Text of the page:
A Fuzzy Brown Jewel of the Produce Isle




All so often when checking out at the grocery store, the person scanning the shopper's items will see a brown-green,colored, fuzzy, egg-shaped item and ask for its name.  This jewel of the produce aisle is the kiwifruit!  It tastes great and is chock full of antioxidants and health benefits. 


Description and How to Choose Your Kiwis

A kiwifruit typically found in the supermarket today is the size of a large egg with a brownish-green, hairy skin.   Look for fruits with no  mushy spots and no bruises or blemishes.  If a kiwi feels hard, it is not ripe.  The ripe fruit should feel soft and give slightly when touched.  The riper the kiwifruit flesh becomes, the sweeter it gets. To speed up the ripening of the fruit, place in a brown paper bag at room temperature with an apple, banana, or pear.  Once a kiwi is ripe, keep it in the refrigerator.  Storage away from other fruits is preferable.  This is because kiwis are sensitive to ethylene gas emitted by other fruits which might cause the fruit to over-ripen. 

How to Eat the Kiwi

A favorite way to enjoy a kiwi is just to cut it crosswise in the middle and scoop out the sweet fruit with a spoon.  To peel for use in a salad or other recipe, first cut both ends off the fruit.  Then scoop out the flesh with a spoon and slice.  Recipes online abound for using kiwis.  A super simple suggestion is to peel and slice pieces of kiwi, place on slices of angel food cake (store-bought, ready-made works fine), and top with whipped cream and a maraschino cherry.  It is elegant looking, delicious, and simple.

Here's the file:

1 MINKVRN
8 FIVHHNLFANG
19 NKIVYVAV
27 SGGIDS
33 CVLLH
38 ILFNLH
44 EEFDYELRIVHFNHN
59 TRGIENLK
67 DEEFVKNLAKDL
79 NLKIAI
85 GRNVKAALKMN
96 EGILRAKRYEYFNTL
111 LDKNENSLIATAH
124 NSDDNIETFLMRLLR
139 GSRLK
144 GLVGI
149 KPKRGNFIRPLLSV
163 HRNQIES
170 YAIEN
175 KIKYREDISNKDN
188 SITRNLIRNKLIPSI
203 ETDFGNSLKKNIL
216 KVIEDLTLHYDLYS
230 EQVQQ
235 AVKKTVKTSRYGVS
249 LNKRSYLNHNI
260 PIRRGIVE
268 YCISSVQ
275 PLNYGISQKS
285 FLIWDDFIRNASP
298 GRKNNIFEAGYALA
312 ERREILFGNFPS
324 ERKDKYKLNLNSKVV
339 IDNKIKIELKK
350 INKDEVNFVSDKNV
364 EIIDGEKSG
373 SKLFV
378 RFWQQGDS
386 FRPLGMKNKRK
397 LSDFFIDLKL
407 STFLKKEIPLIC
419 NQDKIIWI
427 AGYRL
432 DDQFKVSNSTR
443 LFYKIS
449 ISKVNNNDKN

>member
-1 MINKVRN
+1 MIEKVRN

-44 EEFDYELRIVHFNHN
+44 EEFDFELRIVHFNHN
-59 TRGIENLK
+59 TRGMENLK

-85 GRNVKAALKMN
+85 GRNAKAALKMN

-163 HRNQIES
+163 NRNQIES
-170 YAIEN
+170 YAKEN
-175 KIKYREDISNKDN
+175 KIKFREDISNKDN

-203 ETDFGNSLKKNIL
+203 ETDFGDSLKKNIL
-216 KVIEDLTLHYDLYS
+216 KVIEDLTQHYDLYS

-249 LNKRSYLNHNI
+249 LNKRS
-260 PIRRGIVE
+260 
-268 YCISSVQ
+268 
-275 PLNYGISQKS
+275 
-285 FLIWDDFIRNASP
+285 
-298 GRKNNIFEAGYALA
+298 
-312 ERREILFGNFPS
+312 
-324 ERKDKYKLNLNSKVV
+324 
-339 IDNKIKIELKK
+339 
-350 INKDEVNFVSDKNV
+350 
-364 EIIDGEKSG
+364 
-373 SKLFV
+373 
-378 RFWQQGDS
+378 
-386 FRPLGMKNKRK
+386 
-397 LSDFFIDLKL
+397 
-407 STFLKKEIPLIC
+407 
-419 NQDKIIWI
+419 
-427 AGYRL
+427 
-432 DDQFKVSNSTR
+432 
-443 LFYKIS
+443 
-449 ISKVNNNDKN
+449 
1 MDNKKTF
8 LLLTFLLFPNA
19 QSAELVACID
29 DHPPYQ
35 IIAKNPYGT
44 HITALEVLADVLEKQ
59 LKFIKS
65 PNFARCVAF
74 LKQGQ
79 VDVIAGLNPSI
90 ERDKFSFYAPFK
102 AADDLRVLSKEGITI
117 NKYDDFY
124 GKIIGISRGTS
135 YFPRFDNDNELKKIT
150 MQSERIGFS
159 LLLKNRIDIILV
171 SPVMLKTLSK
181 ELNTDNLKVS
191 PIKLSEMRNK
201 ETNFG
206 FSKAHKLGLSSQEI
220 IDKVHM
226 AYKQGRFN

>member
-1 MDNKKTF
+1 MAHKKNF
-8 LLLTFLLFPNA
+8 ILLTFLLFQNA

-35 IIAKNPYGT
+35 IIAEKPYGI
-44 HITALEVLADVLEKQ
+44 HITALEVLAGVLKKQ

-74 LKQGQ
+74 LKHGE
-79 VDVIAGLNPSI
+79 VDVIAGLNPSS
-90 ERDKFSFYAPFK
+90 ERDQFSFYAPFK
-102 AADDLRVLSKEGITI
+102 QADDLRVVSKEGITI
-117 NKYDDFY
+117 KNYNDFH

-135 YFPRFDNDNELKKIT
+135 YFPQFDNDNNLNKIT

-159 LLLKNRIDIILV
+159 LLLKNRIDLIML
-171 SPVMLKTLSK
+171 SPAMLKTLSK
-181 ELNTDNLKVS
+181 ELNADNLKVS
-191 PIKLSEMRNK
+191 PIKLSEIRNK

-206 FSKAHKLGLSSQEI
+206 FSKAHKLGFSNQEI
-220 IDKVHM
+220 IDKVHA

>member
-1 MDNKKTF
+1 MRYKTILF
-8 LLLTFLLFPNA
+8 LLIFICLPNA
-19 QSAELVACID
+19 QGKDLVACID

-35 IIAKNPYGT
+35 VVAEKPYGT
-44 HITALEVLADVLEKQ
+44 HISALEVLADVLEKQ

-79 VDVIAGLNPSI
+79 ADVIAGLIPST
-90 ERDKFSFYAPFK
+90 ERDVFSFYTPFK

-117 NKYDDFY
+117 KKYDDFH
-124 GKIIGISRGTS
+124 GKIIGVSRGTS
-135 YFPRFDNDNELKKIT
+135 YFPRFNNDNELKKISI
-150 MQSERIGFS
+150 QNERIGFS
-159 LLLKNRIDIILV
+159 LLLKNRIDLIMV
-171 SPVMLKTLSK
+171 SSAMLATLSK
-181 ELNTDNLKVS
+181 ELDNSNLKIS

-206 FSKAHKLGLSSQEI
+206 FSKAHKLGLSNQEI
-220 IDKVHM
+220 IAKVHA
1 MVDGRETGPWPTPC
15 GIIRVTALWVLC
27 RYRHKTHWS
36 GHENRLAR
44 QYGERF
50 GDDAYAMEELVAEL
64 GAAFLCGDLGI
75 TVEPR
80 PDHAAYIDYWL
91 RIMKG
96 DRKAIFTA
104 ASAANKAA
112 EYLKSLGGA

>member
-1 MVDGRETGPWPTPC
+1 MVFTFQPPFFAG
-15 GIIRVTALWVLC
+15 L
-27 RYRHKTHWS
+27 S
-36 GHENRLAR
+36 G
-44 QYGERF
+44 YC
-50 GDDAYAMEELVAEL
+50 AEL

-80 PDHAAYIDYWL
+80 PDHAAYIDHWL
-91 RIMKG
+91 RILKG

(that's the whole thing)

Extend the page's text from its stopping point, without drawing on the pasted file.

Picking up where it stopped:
The commercial fruit we now know as the kiwifruit, also sometimes just referred to as the kiwi, originated in southern China and can also be known as a Chinese gooseberry.  In the early 20th century cultivation of the sweet/tart wonder spread to New Zealand by a principal of a girls' college who had visited in China and tasked the fruit.  Cultivation  spread from there with Italy now being the leading producer of the fruit.  California is now also a major grower. The name kiwi  came from the name of a bird in New Zealand, actually the national bird of that country.  The stem attached to the fruit looks a bit like a bird beak.


Kiwis are a good source of vitamins C, E, and small amounts of A.   Bananas, known for being a great source of potassium, contain only slightly more of the element than the potassium-rich kiwi fruit.  Coming in at a mere 46 calories for an average size fruit, the kiwi is a little powerhouse.  The kiwi seed oil is impressive as well, containing alpha-inolenic acid which is an omega-3 fatty acid in demand by nutritionists.   One word of caution is to not use kiwis in recipes using milk as the fruit has the protein-dissolving enzyme,  actinidin, which can begin to digest milk proteins.